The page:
In the wake of critical interest over Darren Aronofsky's Black Swan, a comparison between Peter Weir's Picnic at Hanging Rock and Dario Argento's Suspiria, two mid-70s features about how young women escape a Victorian-era boarding school and a European ballet conservatory.
My thoughts on Phillip Noyce's Rabbit-Proof Fence, an adaptation of Doris Pilkington Garimara's book about her mother and female Aboriginal relatives, who escaped an Australian re-education camp in 1931.
A discussion of 2009's Toe to Toe, writer-director Emily Abt's full-length feature debut about two teenage lacrosse players who develop an interesting relationship despite differing racial and class backgrounds.
We close week five of our series of movies that pass the Bechdel Test with the first star-making vehicle for a lead actress. Honduran American novice America Ferrera charmed audiences with her feature debut in director Patricia Cardosa's 2002 indie sleeper Real Women Have Curves, which was distributed by HBO Films.
Today's entry marks the first official selection of the horror genre. It isn't my intention to project ill will toward familial bonding the Friday after Thanksgiving, as I'm having a fine time with my partner and parents. However, maybe this post will entertain those waking from food comas or folks heading back home.
I'm a recent convert to horror movies. I started my master's program in media studies four years ago dead against them. Apart from being an easy scare, I was convinced as an avowed feminist that there was nothing salvageable about such a violent genre. I was quickly put in my place by some members of my cohort, whose feminist identity was defined in part because of their horror film fandom. My appreciation began with reading portions of film studies professor Carol J. Clover's Men, Women, and Chainsaws: Gender in the Modern Horror Film. I learned a great deal from her theorization of the archetypal Final Girl, a smart, resilient, often androgynous protagonist with feminist potential for whom Halloween's Laurie Strode serves as an exemplar. A smart commenter brought up the Final Girl in my recent post on Catherine Breillat's Fat Girl. The influence of Clover's ground-breaking book continues to be felt in the academy, and insinuates itself in movies like Quentin Tarantino's Death Proof. I continue to be inspired and challenged by commentary from sites like Dark Room and Fangirltastic.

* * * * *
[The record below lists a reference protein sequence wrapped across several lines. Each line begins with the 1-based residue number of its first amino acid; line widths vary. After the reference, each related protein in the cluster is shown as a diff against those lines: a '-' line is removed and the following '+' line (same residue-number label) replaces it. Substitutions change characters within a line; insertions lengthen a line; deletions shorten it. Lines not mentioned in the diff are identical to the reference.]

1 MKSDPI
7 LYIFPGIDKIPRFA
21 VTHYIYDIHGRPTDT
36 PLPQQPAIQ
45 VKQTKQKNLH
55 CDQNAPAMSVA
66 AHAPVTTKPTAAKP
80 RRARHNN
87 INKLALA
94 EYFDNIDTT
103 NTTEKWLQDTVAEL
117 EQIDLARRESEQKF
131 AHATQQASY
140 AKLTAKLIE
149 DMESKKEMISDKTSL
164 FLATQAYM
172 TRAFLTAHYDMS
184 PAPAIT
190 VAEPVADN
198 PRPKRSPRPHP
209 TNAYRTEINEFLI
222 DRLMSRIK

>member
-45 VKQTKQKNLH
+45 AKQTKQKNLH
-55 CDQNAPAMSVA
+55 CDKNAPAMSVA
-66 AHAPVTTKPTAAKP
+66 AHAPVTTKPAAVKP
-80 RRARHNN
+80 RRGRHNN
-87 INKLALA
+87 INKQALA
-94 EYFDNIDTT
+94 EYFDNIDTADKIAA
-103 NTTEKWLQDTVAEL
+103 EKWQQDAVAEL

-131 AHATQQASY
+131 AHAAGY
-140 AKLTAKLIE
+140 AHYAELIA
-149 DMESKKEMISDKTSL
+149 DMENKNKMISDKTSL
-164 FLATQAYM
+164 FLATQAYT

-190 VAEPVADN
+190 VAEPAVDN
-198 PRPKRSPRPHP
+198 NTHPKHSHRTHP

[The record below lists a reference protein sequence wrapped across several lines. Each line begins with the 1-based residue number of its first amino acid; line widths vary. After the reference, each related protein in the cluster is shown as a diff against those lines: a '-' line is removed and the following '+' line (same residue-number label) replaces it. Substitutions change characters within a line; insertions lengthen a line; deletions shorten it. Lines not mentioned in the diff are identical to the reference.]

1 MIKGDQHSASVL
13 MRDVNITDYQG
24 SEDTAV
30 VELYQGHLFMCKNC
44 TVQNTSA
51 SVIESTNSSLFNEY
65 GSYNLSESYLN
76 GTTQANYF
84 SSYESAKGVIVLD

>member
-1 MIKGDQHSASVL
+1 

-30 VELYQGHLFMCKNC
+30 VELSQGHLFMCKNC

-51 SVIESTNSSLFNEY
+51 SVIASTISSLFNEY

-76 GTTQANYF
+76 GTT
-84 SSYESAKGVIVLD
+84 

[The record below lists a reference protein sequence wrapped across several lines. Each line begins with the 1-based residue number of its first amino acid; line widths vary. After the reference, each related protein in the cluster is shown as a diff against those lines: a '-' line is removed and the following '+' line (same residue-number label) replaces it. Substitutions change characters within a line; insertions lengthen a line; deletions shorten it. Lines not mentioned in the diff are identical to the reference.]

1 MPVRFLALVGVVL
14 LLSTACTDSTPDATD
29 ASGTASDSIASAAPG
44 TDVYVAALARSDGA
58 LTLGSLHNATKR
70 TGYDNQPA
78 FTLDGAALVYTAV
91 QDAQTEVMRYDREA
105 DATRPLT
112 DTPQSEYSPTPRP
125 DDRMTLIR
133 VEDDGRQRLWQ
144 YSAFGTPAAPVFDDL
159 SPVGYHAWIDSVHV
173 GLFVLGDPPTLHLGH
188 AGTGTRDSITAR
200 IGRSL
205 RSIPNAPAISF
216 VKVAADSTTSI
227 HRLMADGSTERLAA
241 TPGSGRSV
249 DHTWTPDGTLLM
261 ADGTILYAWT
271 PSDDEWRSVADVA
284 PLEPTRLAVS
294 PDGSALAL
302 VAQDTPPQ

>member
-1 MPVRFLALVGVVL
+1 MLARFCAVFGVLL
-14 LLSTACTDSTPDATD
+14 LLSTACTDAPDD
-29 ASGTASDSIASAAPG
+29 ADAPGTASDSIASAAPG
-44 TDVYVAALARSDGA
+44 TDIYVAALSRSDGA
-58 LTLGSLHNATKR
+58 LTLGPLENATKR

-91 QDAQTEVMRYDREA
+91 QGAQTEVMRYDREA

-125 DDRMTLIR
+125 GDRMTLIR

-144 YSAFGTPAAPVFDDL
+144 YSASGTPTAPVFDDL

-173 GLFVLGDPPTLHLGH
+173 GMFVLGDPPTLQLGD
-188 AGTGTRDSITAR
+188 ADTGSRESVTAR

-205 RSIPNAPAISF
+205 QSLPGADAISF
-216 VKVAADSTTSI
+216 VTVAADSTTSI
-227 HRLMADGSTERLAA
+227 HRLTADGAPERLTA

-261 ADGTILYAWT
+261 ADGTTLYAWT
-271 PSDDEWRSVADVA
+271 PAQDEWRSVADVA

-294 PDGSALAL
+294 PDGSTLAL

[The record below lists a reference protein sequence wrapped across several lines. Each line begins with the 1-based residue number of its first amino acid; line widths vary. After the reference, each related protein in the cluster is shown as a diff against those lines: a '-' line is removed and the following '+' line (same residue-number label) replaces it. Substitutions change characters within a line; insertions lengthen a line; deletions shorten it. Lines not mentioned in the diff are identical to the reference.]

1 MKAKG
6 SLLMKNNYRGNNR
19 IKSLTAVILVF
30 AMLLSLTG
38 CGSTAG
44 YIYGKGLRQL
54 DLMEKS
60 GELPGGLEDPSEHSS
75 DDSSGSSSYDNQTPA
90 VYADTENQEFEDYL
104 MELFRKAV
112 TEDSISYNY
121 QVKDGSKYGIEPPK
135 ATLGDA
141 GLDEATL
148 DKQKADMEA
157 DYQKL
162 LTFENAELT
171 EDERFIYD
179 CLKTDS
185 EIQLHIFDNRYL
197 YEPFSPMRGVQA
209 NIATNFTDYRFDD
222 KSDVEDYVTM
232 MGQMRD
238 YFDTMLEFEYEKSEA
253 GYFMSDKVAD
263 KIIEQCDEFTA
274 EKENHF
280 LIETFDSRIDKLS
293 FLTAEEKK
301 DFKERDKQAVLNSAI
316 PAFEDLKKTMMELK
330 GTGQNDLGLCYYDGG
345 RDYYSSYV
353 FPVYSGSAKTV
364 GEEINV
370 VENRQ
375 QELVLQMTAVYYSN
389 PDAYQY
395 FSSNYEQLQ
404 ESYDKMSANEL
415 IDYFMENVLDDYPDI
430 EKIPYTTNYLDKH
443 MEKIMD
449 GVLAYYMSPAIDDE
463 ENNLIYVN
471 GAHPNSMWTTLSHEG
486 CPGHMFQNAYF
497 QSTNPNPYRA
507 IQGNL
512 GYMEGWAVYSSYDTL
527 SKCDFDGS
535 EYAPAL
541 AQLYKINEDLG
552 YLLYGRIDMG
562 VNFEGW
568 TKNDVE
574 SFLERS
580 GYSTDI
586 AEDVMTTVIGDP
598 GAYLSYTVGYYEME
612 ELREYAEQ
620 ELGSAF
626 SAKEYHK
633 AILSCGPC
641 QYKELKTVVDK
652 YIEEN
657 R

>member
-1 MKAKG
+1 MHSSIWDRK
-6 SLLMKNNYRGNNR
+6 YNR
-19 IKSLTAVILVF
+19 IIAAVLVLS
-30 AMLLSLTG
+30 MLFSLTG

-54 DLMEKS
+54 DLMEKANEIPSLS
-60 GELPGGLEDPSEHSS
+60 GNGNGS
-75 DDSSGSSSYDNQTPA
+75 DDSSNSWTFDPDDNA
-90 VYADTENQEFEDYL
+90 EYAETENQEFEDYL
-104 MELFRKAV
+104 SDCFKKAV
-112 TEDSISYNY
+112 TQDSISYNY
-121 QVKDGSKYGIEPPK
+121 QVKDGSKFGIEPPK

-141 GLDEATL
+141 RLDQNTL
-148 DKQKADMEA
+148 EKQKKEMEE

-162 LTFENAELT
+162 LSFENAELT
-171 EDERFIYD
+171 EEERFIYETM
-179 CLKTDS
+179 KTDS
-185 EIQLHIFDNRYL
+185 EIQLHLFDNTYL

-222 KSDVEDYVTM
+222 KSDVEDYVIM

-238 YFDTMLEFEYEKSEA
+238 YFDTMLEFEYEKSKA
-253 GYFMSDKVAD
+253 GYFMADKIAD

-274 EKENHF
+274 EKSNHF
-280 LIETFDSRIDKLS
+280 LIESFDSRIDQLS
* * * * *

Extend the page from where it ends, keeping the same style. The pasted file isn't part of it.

Another important aspect of horror movies that needs more critical inquiry is the foregrounding of female homosocial bonding. Recent releases star groups of women engaging in physically exhausting or extreme activities. British writer-director Neil Marshall's 2005 feature The Descent focuses on six women who go spelunking in an unmapped cave system in the Appalachian Mountains of North Carolina.
Reception is important when thinking about movies. So far, the titles I've selected played in a theater at some point, whether on a festival circuit or during a theatrical run. This wasn't always the case with the work of Toronto-based queercore pioneer G.B. Jones. Though her movies were screened at festivals, some also played in galleries or make-shift event spaces.
I have some misgivings about entering into the fourth week of the series and only now addressing a picture with a transgender protagonist. These concerns are made worse by the cruel dramatic irony that the main character in Southern Comfort is a man who dies of ovarian cancer. It is complicated by the fact that the selection in question is also the first documentary I have considered for the Bechdel Test Canon. I meet most documentaries with incredulity, encountering components like editing with skepticism rather than regarding the finished product as truth.
Given mainstream Hollywood's fondness for glamorous actors and happy endings, it is a wonder 2008's Frozen River's lead actress Melissa Leo got an Oscar nomination for Best Actress and first-time writer-director Courtney Hunt a nod for Best Original Screenplay. Surprising none of its fans, both women went home empty-handed.
Today's entry is one of two movies in the series that is part of a trilogy. It is particularly noteworthy for following an installment that gets more critical attention. Frankly, I think Park Chan-wook's Oldboy is massively overrated. It seems strange to me that Hollywood has attempted to remake it so many times since its 2003 release, though its densely choreographed action sequences and emotional bombast elucidate its stateside mainstream appeal. The feted second feature of the Korean filmmaker's vengeance trilogy is celebrated for its grim subject matter, varied cinematic style, composer Jo Yeong-wook's sophisticated score, and emotional nuance.
Lady Vengeance has all of these elements and far surpasses Oldboy in its ability to dazzle and unnerve.